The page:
I don’t lie. But I omit plenty. We all do – and in fact, we require it from others. From classic advice like “don’t talk religion or politics at the dinner table” (incidentally, I hate that advice – that’s the one place I do want to talk about those things, in the comfort of a safe environment with people I trust and feel close to) to frequent admonishments to “leave it at the door” with “it” being anything relating to your personal life and “the door” being the front door of your professional life, as if those were completely separate existences.
Omission can be dangerous if we don’t recognize it. It’s not bad, but the human brain fills in the blanks. And with no other information, we fill in the blanks with essentially the same information we already have, over and over. That’s why when you see an Instagram post of a celebrity on a tropical island, you assume they spend the 364 days, 23 hours and 55 minutes you’re not witnessing each year also gallivanting around on tropical islands, but they’re probably not. You fill in the blank space with more of the same, but what you don’t see of someone is more likely to be very different than what you do. It might not be the opposite, but it will be a balancing factor.
If you see someone writing about wealth, that doesn’t mean they’re actually poor. But it probably means that when they’re not posting, they’re working – earning that wealth, rather than enjoying it. If someone posts a picture of themselves where they look gorgeous, that doesn’t mean it’s a trick of the camera and they’re secretly hideous, but it does probably mean that in the invisible spaces they’re working out, dieting, getting good at makeup, etc. They’re earning what they show.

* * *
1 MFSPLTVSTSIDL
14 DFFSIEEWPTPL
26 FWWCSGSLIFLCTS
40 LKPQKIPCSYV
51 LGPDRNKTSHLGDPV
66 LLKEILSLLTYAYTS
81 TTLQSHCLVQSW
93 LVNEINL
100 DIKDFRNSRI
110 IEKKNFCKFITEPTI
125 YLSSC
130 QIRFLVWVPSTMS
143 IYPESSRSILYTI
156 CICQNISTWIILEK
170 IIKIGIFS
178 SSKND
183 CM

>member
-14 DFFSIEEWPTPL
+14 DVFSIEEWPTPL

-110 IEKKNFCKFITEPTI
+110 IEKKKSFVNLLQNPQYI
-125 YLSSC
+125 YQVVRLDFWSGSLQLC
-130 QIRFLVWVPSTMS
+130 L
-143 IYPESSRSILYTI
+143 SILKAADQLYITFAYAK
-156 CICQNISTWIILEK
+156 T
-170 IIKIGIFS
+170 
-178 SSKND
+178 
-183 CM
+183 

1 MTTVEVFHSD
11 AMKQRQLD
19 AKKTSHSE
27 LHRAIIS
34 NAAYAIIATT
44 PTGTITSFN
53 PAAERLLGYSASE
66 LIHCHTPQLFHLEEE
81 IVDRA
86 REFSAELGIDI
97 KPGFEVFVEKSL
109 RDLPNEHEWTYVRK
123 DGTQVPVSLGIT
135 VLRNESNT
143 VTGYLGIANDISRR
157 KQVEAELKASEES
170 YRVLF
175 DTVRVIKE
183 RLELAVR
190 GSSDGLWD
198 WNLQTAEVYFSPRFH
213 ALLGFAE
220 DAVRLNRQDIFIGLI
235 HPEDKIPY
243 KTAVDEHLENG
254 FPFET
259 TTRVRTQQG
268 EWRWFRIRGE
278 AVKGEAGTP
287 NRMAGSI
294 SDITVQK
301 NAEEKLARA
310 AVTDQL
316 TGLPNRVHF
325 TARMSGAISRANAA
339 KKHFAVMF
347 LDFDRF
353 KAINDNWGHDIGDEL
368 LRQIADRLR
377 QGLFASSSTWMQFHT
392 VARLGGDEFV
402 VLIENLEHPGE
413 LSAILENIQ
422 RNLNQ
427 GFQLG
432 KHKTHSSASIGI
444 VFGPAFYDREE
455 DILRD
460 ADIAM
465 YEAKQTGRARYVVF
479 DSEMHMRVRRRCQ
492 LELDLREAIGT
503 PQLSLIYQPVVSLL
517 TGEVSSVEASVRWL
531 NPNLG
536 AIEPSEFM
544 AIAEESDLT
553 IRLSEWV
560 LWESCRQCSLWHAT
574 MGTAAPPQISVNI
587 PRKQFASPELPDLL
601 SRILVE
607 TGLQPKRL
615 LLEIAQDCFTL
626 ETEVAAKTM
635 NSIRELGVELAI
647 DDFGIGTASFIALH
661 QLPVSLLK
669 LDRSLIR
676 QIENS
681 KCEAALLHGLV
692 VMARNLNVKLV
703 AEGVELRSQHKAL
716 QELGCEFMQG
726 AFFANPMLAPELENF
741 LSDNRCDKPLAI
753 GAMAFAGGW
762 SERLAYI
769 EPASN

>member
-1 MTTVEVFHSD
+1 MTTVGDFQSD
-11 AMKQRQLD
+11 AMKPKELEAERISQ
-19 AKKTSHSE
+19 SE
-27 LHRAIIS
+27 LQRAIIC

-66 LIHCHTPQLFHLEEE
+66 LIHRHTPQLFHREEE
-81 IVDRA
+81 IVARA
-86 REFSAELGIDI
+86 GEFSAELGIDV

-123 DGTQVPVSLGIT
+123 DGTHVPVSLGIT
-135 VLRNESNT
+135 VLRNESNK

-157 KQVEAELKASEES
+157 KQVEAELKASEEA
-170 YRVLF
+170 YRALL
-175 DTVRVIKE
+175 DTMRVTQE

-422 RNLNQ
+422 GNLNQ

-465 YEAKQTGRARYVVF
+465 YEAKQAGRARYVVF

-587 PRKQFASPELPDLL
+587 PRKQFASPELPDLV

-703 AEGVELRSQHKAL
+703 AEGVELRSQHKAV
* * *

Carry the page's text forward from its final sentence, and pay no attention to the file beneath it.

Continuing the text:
So when you see me posting things that are positive, insightful, or clever (and I sincerely hope I’m pulling that off), it’s not that I’m not those things (hopefully!). It’s that in the spaces in between, I’m earning those things. I’m earning insights through struggles and failures, I’m earning positivity by surviving negative moments. The cleverness really is just me, though. I’m funny.
Whenever you only get glimpses of someone – because you only see them on various social media platforms, or because you see them in person but only in specific and narrow contexts, think of those moments as trophies. If you see someone get a trophy, you don’t assume that they spend all day every day getting trophies handed to them, right? No, you assume that the trophy is a culmination of both hard work and then application of that work, and you’re just witnessing the moment of reward. If you see a gold medal being hung around the neck of an athlete, you can imagine in broad strokes the years of effort in a general sense, the months of training for specifically that event, and the intense burst of effort leading to that moment. You’re imagining correctly.
So keep that analogy in mind every time you see a great post on Facebook. It’s a trophy. It’s true, it’s earned, it’s genuine (in most cases – assuming otherwise is usually just sour grapes); but it’s a culmination of a lot of other things. They don’t just stand around having gold medals hung around their neck 24/7.
Celebrate with them. And when you show off your own shiny new trophy, don’t feel like an impostor just because you know it’s a snapshot that doesn’t always reflect everything that built that moment. Because that’s true of everyone.